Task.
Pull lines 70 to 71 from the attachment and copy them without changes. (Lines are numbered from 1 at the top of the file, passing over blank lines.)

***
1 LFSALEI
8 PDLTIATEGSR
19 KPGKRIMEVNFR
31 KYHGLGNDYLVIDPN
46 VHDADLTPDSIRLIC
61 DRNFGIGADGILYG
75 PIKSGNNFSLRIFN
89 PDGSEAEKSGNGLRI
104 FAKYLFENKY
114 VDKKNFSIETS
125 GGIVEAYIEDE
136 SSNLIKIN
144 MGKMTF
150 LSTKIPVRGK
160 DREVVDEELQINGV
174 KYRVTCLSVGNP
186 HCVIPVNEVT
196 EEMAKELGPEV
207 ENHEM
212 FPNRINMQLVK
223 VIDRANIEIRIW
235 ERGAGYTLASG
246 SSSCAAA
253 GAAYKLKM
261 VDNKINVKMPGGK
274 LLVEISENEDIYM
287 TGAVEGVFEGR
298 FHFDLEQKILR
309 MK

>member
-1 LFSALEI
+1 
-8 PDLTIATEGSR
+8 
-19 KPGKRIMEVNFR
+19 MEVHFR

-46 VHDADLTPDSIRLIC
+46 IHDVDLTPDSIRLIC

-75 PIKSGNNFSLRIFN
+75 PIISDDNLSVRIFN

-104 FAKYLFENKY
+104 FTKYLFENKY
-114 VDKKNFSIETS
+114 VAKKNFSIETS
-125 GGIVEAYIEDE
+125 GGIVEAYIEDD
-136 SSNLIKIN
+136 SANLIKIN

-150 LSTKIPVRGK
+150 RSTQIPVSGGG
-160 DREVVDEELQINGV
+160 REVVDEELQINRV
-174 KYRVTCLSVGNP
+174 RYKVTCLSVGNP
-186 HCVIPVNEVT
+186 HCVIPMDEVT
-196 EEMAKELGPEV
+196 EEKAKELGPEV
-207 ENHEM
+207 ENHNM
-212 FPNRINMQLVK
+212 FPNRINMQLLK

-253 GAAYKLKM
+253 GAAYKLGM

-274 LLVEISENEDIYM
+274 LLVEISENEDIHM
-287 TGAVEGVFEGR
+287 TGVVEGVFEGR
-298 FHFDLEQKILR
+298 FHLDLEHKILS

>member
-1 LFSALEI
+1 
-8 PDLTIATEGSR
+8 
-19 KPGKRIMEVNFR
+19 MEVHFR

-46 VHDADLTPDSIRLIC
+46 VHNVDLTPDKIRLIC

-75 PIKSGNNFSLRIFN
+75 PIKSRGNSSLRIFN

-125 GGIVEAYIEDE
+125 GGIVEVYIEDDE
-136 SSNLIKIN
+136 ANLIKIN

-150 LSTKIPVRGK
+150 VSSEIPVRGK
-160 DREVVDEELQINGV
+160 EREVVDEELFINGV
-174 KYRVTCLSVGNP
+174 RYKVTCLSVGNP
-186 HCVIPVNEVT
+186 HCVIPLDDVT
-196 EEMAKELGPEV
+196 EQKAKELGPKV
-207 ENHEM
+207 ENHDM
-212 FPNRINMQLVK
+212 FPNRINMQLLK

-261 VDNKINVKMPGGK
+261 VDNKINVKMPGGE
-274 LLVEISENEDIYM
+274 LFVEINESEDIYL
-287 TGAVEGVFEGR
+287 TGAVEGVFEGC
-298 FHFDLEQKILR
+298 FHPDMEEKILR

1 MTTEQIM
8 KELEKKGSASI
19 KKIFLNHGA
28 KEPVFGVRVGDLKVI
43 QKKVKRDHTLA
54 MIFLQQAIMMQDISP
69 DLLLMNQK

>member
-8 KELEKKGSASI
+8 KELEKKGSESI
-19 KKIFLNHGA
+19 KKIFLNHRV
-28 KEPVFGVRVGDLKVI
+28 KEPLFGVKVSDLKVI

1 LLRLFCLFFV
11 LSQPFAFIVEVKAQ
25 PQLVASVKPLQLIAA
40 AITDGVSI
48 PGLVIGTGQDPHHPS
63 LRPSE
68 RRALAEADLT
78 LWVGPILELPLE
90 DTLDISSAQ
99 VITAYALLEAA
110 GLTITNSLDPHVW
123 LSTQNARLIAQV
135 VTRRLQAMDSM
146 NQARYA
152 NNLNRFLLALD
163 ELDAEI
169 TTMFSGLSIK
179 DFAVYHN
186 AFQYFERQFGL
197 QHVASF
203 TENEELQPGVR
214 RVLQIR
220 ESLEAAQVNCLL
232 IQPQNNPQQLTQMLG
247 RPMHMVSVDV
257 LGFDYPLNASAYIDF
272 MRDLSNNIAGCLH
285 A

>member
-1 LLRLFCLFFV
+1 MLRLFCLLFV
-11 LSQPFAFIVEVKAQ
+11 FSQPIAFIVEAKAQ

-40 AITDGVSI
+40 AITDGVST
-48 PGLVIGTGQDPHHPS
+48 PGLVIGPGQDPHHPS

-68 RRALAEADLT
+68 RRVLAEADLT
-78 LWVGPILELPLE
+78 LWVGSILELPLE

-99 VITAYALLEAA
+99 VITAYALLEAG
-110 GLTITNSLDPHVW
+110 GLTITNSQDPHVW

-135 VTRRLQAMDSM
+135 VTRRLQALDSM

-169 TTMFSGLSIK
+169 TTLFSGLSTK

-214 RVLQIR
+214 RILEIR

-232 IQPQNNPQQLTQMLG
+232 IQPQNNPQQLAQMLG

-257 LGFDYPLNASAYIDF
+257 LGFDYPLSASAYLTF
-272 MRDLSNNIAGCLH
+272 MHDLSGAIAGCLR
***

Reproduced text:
+298 FHLDLEHKILS

>member